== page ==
O_o

    Really?

    *shrug*

    I know that was your point. I made a joke about the absurdity because I complete agree with the point you made.

    Soma

  3. #33
    Unregistered User Yarin's Avatar
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    whiteflags & phantomotap, you both have done a fine job of telling me what a method is...
    I never asked what a method is, or even how it's different from a function. I asked what quality a method has that would cause it to be termed "method", specifically, what quality classic functions don't also have.
    Sadly, thus far whiteflags mentioning Smalltalk is the only helpful response I've been given. :-S
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  4. #34
    C++ Witch laserlight's Avatar
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    Quote Originally Posted by Yarin
    I asked what quality a method has that would cause it to be termed "method", specifically, what quality classic functions don't also have.
    In C++ parlance, at least using Stroustrup's definition in his C++ glossary, that characteristic is that one can override a method since he writes that "a virtual member function is sometimes called a method".
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  5. #35
    Unregistered User Yarin's Avatar
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    Good call, whiteflags. It's explained here: Smalltalk - Wikipedia, the free encyclopedia

    The notion of "method" was originally understood as a way of handling passed messages, based on their contents, obviously. Makes perfect sense.
    However, come C++, there was no "message passing" as much as just the direct calling of member functions. But naturally it inherited the term "method", even though the subtle difference no longer made it a true "method" any more than any other function.
    It comes together even more when you consider that Smalltalk doesn't even have traditional functions in the first place, only, methods.

    EDIT: Interesting, laserlight. That sounds like Stroustrup was trying to preserve the term as it was originally used (virtual call table = different possible functional routes), even though it's no longer that specific.
    Last edited by Yarin; 10-10-2012 at 10:30 PM.
    A class that doesn't overload all operators just isn't finished yet. -- SmugCeePlusPlusWeenie
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  6. #36
    Master Apprentice phantomotap's Avatar
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    I never asked what a method is, or even how it's different from a function.
    O_o

    Is there two different people using the Yarin name?

    However, come C++, there was no "message passing" as much as just the direct calling of member functions.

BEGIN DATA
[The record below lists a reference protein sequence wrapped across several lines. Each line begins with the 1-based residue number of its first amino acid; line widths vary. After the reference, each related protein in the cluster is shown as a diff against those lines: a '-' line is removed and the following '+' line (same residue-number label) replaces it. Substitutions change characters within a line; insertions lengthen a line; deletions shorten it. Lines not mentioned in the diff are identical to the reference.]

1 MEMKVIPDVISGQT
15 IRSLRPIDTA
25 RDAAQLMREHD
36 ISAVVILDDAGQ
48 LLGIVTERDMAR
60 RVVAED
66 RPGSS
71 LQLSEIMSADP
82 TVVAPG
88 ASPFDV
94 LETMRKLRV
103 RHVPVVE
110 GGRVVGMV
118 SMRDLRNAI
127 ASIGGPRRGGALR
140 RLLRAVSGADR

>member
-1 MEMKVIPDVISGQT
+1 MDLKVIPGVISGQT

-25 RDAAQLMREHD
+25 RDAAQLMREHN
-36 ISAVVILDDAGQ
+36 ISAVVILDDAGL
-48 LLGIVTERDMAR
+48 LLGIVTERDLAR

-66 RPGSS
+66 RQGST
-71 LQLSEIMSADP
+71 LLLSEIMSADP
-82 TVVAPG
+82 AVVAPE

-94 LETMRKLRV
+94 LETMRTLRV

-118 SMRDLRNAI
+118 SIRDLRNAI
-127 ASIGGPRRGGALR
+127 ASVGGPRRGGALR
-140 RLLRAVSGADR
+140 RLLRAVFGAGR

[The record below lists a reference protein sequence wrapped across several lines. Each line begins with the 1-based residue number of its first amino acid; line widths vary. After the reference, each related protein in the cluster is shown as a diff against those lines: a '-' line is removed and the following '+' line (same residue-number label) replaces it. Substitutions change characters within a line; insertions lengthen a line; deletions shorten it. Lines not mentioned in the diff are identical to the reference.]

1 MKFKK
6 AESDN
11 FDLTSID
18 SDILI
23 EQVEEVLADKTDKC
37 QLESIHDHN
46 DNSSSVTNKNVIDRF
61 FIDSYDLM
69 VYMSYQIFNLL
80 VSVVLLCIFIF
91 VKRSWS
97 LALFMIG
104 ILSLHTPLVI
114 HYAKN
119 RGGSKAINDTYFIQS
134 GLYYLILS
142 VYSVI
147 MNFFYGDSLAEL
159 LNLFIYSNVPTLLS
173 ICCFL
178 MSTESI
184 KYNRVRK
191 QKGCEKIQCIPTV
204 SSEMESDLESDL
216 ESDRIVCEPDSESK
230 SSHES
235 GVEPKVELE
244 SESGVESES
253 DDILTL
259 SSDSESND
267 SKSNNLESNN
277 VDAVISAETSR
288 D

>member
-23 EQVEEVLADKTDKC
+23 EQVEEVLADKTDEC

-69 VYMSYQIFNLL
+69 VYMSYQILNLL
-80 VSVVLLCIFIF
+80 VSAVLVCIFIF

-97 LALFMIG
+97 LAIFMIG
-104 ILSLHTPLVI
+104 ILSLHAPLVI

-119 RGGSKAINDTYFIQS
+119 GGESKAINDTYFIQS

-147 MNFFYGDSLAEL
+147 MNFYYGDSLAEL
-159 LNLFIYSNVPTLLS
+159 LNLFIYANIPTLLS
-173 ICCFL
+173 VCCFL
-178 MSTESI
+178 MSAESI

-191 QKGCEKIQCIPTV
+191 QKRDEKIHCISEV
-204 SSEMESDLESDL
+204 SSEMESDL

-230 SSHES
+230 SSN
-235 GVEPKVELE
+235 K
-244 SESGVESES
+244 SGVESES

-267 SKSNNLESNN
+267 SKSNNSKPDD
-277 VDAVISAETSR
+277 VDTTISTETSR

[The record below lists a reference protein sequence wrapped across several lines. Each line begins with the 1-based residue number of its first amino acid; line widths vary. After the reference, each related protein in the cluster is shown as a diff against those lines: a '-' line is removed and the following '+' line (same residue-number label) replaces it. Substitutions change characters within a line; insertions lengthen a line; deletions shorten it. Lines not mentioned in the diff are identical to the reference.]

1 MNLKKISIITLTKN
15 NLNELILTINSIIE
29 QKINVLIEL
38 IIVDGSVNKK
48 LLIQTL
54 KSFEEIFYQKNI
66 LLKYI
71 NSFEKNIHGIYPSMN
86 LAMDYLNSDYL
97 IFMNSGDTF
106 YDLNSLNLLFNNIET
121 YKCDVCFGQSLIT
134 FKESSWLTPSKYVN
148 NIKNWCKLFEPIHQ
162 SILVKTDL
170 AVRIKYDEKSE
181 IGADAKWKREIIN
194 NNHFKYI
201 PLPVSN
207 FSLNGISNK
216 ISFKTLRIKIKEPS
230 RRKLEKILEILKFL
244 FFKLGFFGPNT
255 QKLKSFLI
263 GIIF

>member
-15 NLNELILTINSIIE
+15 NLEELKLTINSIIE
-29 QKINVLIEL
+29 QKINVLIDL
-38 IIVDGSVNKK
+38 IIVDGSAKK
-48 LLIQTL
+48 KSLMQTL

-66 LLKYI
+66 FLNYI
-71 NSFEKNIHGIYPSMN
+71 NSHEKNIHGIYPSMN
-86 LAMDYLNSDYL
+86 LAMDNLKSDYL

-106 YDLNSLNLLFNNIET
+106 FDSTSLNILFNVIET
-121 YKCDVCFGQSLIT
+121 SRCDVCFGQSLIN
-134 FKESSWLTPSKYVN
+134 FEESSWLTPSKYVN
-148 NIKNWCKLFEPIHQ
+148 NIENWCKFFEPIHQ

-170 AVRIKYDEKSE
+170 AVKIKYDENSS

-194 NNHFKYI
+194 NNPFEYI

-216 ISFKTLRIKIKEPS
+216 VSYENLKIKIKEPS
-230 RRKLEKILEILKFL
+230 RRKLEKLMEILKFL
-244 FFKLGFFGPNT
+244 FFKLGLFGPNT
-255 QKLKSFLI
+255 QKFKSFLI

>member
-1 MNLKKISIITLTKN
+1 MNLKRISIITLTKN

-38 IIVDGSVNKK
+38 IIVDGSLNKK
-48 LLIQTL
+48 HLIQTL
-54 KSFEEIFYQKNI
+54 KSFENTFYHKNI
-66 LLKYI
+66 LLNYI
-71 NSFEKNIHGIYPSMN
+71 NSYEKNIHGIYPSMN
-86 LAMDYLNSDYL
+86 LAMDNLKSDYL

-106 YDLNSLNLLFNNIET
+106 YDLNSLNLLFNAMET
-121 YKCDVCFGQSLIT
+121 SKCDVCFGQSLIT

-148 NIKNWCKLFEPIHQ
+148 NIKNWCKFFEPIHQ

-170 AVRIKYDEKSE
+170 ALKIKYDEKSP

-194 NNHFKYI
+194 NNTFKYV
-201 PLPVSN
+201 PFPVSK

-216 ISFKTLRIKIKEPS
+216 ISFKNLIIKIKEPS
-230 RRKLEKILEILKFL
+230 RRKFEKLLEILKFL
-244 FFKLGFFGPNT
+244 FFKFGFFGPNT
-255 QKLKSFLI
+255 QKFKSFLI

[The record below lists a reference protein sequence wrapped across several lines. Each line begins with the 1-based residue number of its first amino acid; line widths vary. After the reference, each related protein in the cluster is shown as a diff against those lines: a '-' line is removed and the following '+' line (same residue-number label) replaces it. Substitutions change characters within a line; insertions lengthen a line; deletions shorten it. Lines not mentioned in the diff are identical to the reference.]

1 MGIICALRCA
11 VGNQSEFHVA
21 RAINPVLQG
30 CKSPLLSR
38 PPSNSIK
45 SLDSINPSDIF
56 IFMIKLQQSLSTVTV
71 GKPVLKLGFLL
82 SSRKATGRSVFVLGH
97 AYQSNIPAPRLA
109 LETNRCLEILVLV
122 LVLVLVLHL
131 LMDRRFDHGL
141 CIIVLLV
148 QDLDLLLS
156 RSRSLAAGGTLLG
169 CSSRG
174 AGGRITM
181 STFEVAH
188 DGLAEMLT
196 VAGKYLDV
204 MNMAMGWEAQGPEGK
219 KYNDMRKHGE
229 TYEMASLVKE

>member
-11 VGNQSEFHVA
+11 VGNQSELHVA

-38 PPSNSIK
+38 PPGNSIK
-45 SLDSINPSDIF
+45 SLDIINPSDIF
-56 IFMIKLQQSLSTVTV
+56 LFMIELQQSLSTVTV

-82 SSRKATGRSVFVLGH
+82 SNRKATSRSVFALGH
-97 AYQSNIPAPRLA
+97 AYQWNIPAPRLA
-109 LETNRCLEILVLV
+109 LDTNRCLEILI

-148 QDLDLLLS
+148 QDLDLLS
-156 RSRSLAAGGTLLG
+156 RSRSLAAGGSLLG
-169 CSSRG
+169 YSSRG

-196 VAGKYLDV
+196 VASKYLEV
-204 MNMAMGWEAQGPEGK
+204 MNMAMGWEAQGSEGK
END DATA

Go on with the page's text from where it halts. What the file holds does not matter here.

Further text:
O_o

    Actually, virtual functions and template-based polymorphisms almost exactly mimic the intent of message passing.

    Once again, syntax is meaningless.

    Soma

  7. #37
    - - - - - - - - oogabooga's Avatar
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    Quote Originally Posted by phantomotap View Post
    Is there two different people using the Yarin name?
    The guy's a troll.
    The cost of software maintenance increases with the square of the programmer's creativity. - Robert D. Bliss

  8. #38
    Unregistered User Yarin's Avatar
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    Quote Originally Posted by phantomotap View Post
    Is there two different people using the Yarin name?
    I give up, if you're not willing to read more than the first sentence of my posts, then there's not much else to say.

    Quote Originally Posted by phantomotap View Post
    Actually, virtual functions and template-based polymorphisms almost exactly mimic the intent of message passing.
    Yeah... as I say in my last post.

    Quote Originally Posted by phantomotap View Post
    Once again, syntax is meaningless.
    Syntax is one of the components of the OOP aspect of a language, and so, is meaningful.

    Quote Originally Posted by oogabooga View Post
    The guy's a troll.
    You're just mad that I missed your first mention of Smalltalk.
    A class that doesn't overload all operators just isn't finished yet. -- SmugCeePlusPlusWeenie
    A year spent in artificial intelligence is enough to make one believe in God. -- Alan J. Perlis

  9. #39
    Master Apprentice phantomotap's Avatar
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    [Edit]
    Actually, it is more fun to watch you wallow in continued ignorance of such a simple concept.
    [/Edit]

    Soma
    Last edited by phantomotap; 10-11-2012 at 01:25 AM.